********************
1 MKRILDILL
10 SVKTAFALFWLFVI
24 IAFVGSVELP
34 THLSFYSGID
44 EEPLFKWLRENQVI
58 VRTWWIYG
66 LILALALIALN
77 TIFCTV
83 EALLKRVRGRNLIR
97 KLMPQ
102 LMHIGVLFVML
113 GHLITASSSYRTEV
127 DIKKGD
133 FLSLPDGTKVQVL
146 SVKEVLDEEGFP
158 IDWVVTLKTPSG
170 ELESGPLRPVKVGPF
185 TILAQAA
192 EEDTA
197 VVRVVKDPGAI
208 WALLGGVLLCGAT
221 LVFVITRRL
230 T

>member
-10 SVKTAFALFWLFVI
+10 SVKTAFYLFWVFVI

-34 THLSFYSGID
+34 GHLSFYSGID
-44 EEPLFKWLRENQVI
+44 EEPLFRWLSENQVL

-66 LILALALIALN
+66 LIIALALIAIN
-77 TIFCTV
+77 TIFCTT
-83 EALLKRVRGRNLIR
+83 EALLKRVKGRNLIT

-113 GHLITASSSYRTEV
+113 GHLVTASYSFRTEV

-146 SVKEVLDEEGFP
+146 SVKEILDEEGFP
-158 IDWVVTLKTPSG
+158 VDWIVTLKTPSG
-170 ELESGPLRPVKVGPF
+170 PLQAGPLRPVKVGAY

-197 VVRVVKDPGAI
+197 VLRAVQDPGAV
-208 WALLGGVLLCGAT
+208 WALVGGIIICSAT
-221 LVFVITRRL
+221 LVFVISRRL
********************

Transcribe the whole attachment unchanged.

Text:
1 MKRILDILL
10 SVKTAFALFWLFVI
24 IAFVGSVELP
34 THLSFYSGID
44 EEPLFKWLRENQVI
58 VRTWWIYG
66 LILALALIALN
77 TIFCTV
83 EALLKRVRGRNLIR
97 KLMPQ
102 LMHIGVLFVML
113 GHLITASSSYRTEV
127 DIKKGD
133 FLSLPDGTKVQVL
146 SVKEVLDEEGFP
158 IDWVVTLKTPSG
170 ELESGPLRPVKVGPF
185 TILAQAA
192 EEDTA
197 VVRVVKDPGAI
208 WALLGGVLLCGAT
221 LVFVITRRL
230 T

>member
-10 SVKTAFALFWLFVI
+10 SVKTAFYLFWVFVI

-34 THLSFYSGID
+34 GHLSFYSGID
-44 EEPLFKWLRENQVI
+44 EEPLFRWLSENQVL

-66 LILALALIALN
+66 LIIALALIAIN
-77 TIFCTV
+77 TIFCTT
-83 EALLKRVRGRNLIR
+83 EALLKRVKGRNLIT

-113 GHLITASSSYRTEV
+113 GHLVTASYSFRTEV

-146 SVKEVLDEEGFP
+146 SVKEILDEEGFP
-158 IDWVVTLKTPSG
+158 VDWIVTLKTPSG
-170 ELESGPLRPVKVGPF
+170 PLQAGPLRPVKVGAY

-197 VVRVVKDPGAI
+197 VLRAVQDPGAV
-208 WALLGGVLLCGAT
+208 WALVGGIIICSAT
-221 LVFVITRRL
+221 LVFVISRRL